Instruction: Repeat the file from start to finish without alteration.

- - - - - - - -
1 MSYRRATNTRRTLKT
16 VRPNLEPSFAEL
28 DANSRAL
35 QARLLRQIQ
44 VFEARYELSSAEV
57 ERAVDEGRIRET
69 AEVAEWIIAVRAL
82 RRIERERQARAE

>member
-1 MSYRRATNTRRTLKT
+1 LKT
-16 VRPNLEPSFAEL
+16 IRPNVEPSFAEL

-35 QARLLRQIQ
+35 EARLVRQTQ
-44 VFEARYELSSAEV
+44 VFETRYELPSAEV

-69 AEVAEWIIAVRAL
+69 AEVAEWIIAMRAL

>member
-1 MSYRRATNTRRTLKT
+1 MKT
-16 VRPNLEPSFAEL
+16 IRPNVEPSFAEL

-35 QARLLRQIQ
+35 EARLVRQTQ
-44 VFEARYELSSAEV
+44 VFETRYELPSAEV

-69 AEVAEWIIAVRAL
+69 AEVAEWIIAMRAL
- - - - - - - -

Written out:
1 MSYRRATNTRRTLKT
16 VRPNLEPSFAEL
28 DANSRAL
35 QARLLRQIQ
44 VFEARYELSSAEV
57 ERAVDEGRIRET
69 AEVAEWIIAVRAL
82 RRIERERQARAE

>member
-1 MSYRRATNTRRTLKT
+1 LKT
-16 VRPNLEPSFAEL
+16 IRPNVEPSFAEL

-35 QARLLRQIQ
+35 EARLVRQTQ
-44 VFEARYELSSAEV
+44 VFETRYELPSAEV

-69 AEVAEWIIAVRAL
+69 AEVAEWIIAMRAL

>member
-1 MSYRRATNTRRTLKT
+1 MKT
-16 VRPNLEPSFAEL
+16 IRPNVEPSFAEL

-35 QARLLRQIQ
+35 EARLVRQTQ
-44 VFEARYELSSAEV
+44 VFETRYELPSAEV

-69 AEVAEWIIAVRAL
+69 AEVAEWIIAMRAL